Technical Information Boost Tuning on the R18 Engine

Overview

This article details forced induction tuning for the 2006-2011 R18 Civic.

Map sensors

The stock map sensor is good for 10 pounds of boost. We have not seen any built R18 motors, but if you install an Acura RDX MAP sensor (plug and play) you can boost up to 26 pounds. The Hondata 4 bar map sensor will not physically fit the intake manifold and cannot be used.

Injector requirements

Injector Size (cc) Supported HP (% over stock)

Stock

185 160 (10%)
RSX-S  / 06+ Civic Si 310 230 (65%)
Acura RDX 410 300 (115%)
Modified Honda Civic (K20 or R18) 520 380 (170%)

Our pick is the Acura RDX injector. It has a great spray pattern, fits the fuel rail perfectly, starts and idles well and supports over double the stock HP. RDX injectors require new wiring leads.

The 06 Civic Si / RSX-S 310 injector is a straight bolt in and supports low boost with the stock air flow meter housing.

Modified Honda injectors need to be measured for flow after alteration. The spray pattern and atomization is not as good as stock. Starting may take 1-2 seconds longer.

See injector calibration with an Air Flow Meter.

Air Flow Meter requirements

The stock Air Flow Meter (AFM) is about 2.4" in diameter and limits the Civic to about 210 HP or about 50% over stock. For higher HP, you will need a larger intake pipe with a recalibrated AFM.

A 3" diameter pipe for the AFM housing is suitable for 350-400 HP.

Fuel system Guidelines

Firstly high octane. 91-93 octane.

The fuel pump for the R18 Civic has the same part number as the Civic Si, so we know it will support 300 HP. We haven't yet measured fuel line diameter and pressure drop at high HP levels.

The Honda ECU is not designed to deal with an injector that flows less as manifold pressure increases. The ideal way to set up a boosted engine is with a return line fuel system.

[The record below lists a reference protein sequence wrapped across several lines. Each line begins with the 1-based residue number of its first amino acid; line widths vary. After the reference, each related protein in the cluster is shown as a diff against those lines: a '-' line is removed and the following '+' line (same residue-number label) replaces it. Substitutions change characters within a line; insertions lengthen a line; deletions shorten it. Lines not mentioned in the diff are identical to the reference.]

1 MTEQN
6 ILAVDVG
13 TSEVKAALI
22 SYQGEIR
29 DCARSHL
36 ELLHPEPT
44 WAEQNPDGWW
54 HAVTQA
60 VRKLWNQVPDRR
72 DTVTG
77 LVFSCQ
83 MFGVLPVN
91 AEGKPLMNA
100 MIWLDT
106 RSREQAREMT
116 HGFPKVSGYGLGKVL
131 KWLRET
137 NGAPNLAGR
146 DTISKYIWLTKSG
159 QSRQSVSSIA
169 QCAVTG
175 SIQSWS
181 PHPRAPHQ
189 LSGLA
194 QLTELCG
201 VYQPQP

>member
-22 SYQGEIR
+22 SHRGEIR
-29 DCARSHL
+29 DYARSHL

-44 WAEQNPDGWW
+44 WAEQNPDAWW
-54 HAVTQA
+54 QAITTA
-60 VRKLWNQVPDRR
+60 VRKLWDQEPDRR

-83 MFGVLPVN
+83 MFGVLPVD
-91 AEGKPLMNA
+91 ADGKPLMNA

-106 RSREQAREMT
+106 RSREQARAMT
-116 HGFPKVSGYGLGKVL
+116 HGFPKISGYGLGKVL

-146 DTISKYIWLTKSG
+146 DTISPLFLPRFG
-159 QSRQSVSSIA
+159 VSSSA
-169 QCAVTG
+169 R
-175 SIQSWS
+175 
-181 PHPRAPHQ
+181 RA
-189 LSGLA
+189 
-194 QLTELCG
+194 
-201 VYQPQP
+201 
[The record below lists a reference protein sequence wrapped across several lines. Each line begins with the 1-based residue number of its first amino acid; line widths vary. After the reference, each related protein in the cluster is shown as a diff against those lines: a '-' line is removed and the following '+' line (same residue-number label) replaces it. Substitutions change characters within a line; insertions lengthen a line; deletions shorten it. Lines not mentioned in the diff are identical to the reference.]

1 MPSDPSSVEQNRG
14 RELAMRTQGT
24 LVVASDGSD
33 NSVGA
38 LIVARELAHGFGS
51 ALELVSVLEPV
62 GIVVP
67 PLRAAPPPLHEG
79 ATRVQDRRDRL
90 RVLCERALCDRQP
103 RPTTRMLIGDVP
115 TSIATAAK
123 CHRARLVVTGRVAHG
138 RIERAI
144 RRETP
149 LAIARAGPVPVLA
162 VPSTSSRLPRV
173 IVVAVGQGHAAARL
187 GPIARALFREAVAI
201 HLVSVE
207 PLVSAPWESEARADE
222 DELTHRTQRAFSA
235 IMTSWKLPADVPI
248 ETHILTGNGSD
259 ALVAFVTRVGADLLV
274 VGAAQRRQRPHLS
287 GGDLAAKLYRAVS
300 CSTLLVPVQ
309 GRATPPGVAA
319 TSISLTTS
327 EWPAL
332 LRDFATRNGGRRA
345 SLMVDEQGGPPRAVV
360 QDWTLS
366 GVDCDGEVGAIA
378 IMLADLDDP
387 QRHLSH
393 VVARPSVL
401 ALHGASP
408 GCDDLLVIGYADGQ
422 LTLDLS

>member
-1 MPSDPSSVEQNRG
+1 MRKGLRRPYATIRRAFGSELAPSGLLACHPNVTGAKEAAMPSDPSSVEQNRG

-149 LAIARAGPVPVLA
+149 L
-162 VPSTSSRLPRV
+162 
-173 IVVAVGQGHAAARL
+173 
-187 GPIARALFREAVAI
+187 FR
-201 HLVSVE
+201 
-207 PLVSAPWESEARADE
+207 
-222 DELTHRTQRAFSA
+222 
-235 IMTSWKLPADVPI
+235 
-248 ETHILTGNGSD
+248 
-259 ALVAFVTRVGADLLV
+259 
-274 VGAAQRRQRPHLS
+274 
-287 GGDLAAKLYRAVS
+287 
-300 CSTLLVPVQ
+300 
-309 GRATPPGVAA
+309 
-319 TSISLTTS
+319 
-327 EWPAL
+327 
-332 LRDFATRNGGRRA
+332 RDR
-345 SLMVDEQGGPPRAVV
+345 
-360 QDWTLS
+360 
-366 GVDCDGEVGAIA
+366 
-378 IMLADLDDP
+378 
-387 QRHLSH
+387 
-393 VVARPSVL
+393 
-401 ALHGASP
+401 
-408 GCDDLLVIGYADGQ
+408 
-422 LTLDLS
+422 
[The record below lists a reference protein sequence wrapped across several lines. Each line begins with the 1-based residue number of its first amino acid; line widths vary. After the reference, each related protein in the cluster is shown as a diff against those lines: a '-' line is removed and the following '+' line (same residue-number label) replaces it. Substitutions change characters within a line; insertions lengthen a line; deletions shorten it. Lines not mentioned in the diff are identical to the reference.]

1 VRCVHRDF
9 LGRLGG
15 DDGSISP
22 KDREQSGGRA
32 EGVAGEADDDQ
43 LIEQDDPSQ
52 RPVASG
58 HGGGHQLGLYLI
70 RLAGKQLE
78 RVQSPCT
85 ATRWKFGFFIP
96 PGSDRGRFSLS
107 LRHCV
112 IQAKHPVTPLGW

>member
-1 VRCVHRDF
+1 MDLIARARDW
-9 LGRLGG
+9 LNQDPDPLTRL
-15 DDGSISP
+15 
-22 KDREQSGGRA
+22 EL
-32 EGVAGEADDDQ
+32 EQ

Here is the reason why. As the boost increases, the injector flows less. As an example, consider an injector with 40 psi of fuel pressure and 40 psi of boost in the intake. When you open the injector,no fuel will flow. With a return line system the fuel pressure increases with boost keeping the pressure across the injector constant.

There will also be a pressure drop in the fuel lines as the fuel flow increases, but we suspect it will not be excessive for power levels in the 250HP range based on our testing with boosted Civic Si engines.

However, our testing so far indicates boosted R18 engines in the mid 200s for power levels can be tuned with a returnless system.

By way of example, lets take a Civic at about 8 pounds of boost making about 240HP. At peak boost, the fuel pressure across the injector will be reduced by 8 psi from about 61 to 53 psi. This reduces the flow of the injector by 7%. This can easily be compensated for by:

  •  -  Increasing the fueling in the boosted portion of the WOT compensation maps by a similar amount.
  •  - Altering the AFM calibration to add more fuel at the levels of airflow where the car is known to be in boost.
  •  - Or a combination of both

At this point the strength of the R18 engine is not known for high power levels in excess of twice the stock output, but we would guess that as you approach HP levels close to 300 HP you will need to build a stronger engine and install a return line system.

Example

These dyno charts show our R18 Civic fitted with the HBAR Motorsports Turbo Kit. The exhaust used was a stock cat-back which is too small for these power levels and was likely limiting power.

  • Stock  - green line
  • 4 psi boost - red dashed line
  • 7 psi boost - red solid line - a gain of 78 ft-lbs torque and 92 HP.